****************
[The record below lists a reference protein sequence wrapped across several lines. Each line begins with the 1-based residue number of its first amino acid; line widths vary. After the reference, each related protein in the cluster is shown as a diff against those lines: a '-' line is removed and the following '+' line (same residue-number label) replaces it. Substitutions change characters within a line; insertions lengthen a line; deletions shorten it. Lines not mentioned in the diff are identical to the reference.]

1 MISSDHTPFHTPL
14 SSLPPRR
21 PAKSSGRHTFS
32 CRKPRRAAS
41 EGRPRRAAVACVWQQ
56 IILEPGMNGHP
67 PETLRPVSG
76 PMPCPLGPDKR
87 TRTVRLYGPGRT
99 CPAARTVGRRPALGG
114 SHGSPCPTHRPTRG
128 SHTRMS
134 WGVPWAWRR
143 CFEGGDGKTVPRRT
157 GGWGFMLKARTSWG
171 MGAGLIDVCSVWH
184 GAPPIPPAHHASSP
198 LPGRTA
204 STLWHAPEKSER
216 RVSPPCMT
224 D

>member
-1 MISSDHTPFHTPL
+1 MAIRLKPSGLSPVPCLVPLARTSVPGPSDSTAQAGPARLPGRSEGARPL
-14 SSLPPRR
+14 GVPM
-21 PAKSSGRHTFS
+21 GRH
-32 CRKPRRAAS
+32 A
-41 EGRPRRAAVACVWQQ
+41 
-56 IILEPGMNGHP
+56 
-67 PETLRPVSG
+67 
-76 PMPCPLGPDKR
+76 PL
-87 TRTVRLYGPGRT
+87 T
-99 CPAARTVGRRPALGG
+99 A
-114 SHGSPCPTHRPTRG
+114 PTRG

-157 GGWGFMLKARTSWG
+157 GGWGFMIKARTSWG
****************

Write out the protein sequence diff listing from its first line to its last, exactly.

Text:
[The record below lists a reference protein sequence wrapped across several lines. Each line begins with the 1-based residue number of its first amino acid; line widths vary. After the reference, each related protein in the cluster is shown as a diff against those lines: a '-' line is removed and the following '+' line (same residue-number label) replaces it. Substitutions change characters within a line; insertions lengthen a line; deletions shorten it. Lines not mentioned in the diff are identical to the reference.]

1 MISSDHTPFHTPL
14 SSLPPRR
21 PAKSSGRHTFS
32 CRKPRRAAS
41 EGRPRRAAVACVWQQ
56 IILEPGMNGHP
67 PETLRPVSG
76 PMPCPLGPDKR
87 TRTVRLYGPGRT
99 CPAARTVGRRPALGG
114 SHGSPCPTHRPTRG
128 SHTRMS
134 WGVPWAWRR
143 CFEGGDGKTVPRRT
157 GGWGFMLKARTSWG
171 MGAGLIDVCSVWH
184 GAPPIPPAHHASSP
198 LPGRTA
204 STLWHAPEKSER
216 RVSPPCMT
224 D

>member
-1 MISSDHTPFHTPL
+1 MAIRLKPSGLSPVPCLVPLARTSVPGPSDSTAQAGPARLPGRSEGARPL
-14 SSLPPRR
+14 GVPM
-21 PAKSSGRHTFS
+21 GRH
-32 CRKPRRAAS
+32 A
-41 EGRPRRAAVACVWQQ
+41 
-56 IILEPGMNGHP
+56 
-67 PETLRPVSG
+67 
-76 PMPCPLGPDKR
+76 PL
-87 TRTVRLYGPGRT
+87 T
-99 CPAARTVGRRPALGG
+99 A
-114 SHGSPCPTHRPTRG
+114 PTRG

-157 GGWGFMLKARTSWG
+157 GGWGFMIKARTSWG